steps towards your next career
Half my clients are undecided college students; the
other half are in their 50’s. The latter come to me for advice about what to do
for the last third of their lives. The most common thread is a strong desire to
do something they’ve never had the time, means or courage to do. Thankfully, at
50 a healthy degree of courage, emerges from the fullness of a life well lived
by lessons learned and mistakes made.
If you’re age appropriately fearless and curious about what’s possible
and what’s next, then my three-step process might just launch your next career
and the beginning of rest of your life.
1. Take inventory of your
When it comes to career
decisions, it makes sense to begin by discovering and defining your strengths.
Research indicates that when individuals apply their strengths, they have the
most potential to perform exceedingly well. I recommend two personality assessments
to help individuals know and differentiate themselves:
A) Authentichappiness.org –
Try the VIA scale. This free scale measures character strengths and virtues,
listing 5 signature strengths.
B) Strengthsfinder2.0 –
Created by the renowned Gallup organization, this scale identifies at least
five major personality strengths. Users come away with a greater understanding
of their unique personality strengths.
2. Do the 3CQ Exercise –
Three Career Questions
time to answer the Three Career Questions. When you’re finished, look for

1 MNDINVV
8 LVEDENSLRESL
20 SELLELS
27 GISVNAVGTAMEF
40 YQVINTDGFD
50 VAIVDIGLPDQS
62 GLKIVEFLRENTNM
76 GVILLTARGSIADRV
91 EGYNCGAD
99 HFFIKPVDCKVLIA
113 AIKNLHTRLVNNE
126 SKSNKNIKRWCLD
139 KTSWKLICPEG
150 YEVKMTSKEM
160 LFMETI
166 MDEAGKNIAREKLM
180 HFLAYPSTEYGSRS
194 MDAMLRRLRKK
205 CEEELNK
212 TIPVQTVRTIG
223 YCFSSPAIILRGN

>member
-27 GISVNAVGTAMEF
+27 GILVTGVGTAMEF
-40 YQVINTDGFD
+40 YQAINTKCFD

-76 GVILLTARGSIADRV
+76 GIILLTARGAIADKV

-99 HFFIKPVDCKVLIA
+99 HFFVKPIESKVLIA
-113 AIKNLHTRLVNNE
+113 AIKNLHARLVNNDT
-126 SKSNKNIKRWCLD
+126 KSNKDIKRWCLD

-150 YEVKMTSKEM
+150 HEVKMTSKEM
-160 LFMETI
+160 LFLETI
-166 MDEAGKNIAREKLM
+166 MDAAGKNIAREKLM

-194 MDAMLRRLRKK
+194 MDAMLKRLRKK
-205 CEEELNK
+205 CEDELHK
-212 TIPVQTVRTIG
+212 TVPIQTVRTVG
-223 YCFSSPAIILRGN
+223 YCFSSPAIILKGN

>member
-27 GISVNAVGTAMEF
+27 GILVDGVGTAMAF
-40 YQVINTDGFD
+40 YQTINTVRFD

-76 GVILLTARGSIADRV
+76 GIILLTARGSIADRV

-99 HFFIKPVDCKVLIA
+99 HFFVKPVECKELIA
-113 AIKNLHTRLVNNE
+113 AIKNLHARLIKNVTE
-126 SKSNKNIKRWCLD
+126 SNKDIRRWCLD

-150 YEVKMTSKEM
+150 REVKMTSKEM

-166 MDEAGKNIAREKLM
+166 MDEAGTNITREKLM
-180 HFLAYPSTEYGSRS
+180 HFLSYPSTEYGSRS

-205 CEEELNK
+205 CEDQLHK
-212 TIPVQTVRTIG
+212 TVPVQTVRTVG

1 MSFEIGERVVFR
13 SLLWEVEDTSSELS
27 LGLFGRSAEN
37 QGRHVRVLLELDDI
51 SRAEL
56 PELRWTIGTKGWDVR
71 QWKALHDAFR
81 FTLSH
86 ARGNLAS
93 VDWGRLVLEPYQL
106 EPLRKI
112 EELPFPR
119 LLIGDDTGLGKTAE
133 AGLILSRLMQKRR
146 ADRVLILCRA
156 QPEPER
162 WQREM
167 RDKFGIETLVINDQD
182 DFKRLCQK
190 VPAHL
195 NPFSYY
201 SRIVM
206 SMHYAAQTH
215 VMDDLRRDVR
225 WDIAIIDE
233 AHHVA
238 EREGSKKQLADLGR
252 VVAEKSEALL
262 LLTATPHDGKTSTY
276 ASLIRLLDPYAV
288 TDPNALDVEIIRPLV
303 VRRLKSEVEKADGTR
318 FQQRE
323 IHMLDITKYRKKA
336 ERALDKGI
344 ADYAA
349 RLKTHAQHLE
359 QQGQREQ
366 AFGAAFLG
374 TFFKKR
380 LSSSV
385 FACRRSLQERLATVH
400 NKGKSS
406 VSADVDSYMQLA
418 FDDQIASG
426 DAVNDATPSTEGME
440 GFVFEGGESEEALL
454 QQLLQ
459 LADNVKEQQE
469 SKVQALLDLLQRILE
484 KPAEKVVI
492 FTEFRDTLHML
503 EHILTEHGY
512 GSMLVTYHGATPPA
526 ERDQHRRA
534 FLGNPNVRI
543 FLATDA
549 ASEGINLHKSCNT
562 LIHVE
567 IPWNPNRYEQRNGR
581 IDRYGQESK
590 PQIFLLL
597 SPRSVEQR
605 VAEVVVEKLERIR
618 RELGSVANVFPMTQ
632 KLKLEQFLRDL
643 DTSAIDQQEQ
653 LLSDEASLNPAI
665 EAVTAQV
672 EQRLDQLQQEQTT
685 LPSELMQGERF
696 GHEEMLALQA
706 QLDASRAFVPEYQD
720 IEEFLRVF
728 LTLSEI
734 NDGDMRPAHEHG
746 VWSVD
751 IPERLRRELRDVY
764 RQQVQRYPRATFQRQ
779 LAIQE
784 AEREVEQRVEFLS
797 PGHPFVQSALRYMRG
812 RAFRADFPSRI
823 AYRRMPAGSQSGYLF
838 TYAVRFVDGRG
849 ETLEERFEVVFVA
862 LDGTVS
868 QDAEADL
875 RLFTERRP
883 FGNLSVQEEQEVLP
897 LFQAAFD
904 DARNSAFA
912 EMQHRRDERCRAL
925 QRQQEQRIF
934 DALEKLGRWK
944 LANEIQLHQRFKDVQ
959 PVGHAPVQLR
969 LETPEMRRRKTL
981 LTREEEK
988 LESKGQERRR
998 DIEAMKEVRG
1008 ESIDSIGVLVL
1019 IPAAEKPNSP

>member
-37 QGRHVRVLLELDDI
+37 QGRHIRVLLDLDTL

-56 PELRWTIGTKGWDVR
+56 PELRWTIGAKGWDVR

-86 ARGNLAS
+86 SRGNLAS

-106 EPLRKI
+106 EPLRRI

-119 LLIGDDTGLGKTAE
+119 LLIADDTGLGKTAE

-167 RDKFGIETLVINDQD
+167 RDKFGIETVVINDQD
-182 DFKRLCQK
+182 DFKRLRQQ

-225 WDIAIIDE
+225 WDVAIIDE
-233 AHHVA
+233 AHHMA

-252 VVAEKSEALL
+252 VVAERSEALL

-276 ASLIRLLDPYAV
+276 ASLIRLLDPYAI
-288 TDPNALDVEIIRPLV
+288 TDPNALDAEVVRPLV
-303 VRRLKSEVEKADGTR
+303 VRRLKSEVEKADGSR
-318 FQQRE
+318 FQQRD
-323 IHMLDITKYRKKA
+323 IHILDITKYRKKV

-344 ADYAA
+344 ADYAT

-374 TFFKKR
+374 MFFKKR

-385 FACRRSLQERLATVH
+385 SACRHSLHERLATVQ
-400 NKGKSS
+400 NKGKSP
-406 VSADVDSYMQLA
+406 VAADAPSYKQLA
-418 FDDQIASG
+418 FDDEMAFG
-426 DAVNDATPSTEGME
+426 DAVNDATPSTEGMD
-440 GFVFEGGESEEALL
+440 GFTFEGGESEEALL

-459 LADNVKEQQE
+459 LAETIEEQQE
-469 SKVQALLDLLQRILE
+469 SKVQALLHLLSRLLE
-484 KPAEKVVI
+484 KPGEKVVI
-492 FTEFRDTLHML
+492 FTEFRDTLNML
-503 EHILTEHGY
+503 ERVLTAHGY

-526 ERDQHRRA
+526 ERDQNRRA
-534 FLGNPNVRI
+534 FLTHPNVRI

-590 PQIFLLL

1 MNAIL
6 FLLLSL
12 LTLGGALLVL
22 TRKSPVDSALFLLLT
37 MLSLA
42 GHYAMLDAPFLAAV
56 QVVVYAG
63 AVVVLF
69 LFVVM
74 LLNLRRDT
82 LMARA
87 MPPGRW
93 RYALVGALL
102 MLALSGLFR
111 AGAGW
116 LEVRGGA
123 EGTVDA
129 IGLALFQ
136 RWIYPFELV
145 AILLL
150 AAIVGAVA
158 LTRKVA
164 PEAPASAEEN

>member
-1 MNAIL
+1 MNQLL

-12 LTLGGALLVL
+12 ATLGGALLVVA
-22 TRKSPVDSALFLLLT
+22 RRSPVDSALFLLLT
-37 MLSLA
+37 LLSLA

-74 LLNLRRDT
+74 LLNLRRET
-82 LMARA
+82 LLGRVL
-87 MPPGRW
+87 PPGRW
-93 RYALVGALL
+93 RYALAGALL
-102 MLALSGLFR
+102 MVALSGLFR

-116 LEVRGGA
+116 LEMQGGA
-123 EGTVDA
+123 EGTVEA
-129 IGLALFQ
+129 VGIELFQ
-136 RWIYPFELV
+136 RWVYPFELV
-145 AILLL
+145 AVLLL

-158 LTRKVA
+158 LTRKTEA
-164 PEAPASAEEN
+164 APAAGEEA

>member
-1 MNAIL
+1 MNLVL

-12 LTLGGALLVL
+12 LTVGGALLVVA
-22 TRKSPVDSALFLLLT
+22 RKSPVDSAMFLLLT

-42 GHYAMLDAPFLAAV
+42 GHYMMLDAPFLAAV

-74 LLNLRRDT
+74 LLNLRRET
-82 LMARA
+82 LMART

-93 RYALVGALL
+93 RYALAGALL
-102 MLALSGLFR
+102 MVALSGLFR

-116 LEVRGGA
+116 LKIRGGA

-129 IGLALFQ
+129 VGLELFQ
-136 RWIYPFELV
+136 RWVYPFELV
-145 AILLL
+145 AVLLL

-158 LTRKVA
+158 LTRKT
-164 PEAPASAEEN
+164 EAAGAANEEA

repetitions in your answers. The redundancies are indicators of career strengths
Here’s my own personal example. This exercise created by Tal Ben-Shahar – the famous
professor who taught the most popular class at Harvard in 2006. It was this
that led me to apply to graduate school at the University of Pennsylvania.
Since then, I
launched a second career from corporate human resources to career consulting
What do I value?
Relationships and helping others
Learning new things
Facts and information
Talent and hard
What do I enjoy?
Helping people with career decisions
Listening and relating to people
Reading and learning
Collecting random facts
anything exceptionally well-done
What am I good at?
Helping and mentoring
Inspiring others and instilling confidence
Reading, writing and learning
Collecting random information
3. Recall and collect “Me
at My Best” stories
These are stories that
demonstrate pivotal events such as proud moments, big accomplishments,
adversities overcome and tough issues resolved. These stories reveal to listeners your natural and inner
strengths. Tell these stories to someone you trust and admire. Ask the listener
to tell you what the story reveals about you. Their insights will help you further define and
Good luck. Here’s to making
your last career the best.